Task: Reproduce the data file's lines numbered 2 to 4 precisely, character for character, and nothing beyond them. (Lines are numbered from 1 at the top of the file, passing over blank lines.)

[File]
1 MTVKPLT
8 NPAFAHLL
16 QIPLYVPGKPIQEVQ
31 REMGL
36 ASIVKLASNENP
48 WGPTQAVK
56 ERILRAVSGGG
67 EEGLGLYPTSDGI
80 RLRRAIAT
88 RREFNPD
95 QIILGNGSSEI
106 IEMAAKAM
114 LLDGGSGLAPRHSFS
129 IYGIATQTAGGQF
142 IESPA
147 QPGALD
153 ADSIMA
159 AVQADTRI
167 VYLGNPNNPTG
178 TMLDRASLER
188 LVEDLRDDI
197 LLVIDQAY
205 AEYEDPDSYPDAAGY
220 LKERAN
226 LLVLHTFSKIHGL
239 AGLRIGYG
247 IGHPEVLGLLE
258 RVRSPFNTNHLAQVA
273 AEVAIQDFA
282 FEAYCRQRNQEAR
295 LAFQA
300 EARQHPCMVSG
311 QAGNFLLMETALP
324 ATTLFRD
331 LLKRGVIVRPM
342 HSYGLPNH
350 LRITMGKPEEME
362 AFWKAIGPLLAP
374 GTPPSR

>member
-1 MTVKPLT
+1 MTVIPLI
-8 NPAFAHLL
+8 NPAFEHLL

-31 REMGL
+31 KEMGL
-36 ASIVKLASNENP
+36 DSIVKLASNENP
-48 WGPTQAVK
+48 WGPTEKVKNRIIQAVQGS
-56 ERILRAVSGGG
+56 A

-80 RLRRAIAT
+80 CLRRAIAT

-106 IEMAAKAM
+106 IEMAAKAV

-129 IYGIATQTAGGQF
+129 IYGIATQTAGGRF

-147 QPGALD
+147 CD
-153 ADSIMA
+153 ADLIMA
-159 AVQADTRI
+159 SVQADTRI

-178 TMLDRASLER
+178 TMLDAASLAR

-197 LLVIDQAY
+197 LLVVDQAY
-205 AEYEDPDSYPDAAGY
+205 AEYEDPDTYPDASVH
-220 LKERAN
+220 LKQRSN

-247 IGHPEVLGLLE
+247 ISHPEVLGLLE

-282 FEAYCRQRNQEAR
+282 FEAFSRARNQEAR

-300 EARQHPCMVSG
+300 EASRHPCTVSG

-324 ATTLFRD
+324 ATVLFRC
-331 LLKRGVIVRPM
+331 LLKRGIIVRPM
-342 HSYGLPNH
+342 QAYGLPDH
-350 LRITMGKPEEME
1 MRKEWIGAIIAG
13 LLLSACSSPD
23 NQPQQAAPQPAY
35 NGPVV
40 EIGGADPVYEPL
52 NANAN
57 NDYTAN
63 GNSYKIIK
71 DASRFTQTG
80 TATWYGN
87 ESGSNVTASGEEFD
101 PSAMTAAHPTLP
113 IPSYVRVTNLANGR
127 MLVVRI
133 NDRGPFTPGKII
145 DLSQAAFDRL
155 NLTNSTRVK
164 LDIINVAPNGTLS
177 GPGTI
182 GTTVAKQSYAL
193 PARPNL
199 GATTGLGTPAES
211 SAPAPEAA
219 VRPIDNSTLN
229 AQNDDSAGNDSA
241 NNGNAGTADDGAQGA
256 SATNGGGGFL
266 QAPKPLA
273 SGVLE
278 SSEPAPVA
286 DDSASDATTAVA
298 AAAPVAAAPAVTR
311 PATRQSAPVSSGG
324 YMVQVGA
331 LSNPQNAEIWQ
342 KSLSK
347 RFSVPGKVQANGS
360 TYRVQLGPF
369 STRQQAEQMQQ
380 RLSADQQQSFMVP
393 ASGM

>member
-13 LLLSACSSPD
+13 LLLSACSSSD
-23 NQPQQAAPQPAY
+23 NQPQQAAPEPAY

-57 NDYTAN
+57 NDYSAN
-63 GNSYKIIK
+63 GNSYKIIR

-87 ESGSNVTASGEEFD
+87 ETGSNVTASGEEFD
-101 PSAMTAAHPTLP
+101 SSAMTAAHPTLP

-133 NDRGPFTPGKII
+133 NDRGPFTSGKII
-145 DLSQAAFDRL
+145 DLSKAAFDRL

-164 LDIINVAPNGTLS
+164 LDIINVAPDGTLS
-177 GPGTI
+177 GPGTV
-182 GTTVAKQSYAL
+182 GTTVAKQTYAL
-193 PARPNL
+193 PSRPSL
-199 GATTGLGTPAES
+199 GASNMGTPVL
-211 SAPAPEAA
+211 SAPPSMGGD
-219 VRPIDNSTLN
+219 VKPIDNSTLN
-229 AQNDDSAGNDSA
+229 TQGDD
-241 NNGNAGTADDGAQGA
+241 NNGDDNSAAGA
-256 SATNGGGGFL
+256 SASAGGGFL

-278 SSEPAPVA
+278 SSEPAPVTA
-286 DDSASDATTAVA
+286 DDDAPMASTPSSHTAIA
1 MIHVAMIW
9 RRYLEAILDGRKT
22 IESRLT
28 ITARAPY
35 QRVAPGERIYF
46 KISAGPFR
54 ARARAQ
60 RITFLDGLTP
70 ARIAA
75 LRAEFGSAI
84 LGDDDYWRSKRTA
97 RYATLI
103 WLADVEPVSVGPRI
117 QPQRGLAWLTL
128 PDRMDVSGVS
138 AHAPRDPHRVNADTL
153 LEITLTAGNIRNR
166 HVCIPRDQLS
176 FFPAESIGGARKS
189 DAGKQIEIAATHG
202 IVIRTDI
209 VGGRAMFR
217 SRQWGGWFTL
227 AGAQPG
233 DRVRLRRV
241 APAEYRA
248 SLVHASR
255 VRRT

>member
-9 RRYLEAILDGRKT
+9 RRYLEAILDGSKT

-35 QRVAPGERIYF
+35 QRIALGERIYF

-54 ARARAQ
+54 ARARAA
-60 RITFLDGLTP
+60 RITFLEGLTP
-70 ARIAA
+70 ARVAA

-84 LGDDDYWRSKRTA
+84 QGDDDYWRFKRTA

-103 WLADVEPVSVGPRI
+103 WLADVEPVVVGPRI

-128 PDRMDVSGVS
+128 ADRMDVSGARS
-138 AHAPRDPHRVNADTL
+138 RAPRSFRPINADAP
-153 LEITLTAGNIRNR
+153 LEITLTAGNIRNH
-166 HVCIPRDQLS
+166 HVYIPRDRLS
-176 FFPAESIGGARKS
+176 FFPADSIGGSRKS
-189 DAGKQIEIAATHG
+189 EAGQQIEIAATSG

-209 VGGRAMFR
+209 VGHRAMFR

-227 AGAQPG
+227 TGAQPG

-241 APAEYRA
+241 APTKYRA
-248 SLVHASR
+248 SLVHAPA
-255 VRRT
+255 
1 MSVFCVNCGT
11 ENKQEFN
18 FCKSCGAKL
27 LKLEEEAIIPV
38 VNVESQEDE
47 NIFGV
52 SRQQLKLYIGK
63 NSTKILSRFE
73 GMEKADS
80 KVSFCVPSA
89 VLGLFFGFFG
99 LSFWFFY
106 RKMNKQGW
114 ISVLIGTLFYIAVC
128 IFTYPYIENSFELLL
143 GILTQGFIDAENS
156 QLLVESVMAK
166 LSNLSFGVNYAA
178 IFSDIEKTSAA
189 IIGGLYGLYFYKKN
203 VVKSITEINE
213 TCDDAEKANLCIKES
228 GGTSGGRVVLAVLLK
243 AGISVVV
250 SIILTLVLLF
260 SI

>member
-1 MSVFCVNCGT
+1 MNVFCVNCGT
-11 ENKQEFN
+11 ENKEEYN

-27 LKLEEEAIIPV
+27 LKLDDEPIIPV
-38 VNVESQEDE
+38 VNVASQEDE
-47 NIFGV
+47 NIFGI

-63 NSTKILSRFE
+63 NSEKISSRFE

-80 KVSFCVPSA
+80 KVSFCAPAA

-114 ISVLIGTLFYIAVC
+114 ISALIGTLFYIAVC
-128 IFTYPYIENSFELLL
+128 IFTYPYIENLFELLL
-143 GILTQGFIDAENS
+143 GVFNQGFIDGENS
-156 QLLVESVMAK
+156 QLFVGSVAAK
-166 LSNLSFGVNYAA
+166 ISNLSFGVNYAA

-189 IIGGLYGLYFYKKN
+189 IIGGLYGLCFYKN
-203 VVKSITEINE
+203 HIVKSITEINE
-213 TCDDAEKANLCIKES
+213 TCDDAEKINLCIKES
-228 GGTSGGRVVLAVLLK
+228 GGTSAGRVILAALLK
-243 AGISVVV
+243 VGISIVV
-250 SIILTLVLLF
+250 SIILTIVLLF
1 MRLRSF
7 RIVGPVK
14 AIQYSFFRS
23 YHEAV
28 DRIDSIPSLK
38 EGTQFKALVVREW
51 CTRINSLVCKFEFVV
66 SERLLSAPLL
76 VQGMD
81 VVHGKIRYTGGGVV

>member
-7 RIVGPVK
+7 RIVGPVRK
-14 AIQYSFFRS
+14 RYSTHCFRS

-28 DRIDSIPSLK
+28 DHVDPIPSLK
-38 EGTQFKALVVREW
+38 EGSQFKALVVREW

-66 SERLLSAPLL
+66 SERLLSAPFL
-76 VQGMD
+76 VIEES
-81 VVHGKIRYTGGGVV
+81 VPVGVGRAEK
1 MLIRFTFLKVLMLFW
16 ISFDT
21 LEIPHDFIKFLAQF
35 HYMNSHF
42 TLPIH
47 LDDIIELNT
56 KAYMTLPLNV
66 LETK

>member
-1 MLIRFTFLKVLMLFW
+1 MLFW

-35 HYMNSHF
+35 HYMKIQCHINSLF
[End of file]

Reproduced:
8 NPAFAHLL
16 QIPLYVPGKPIQEVQ
31 REMGL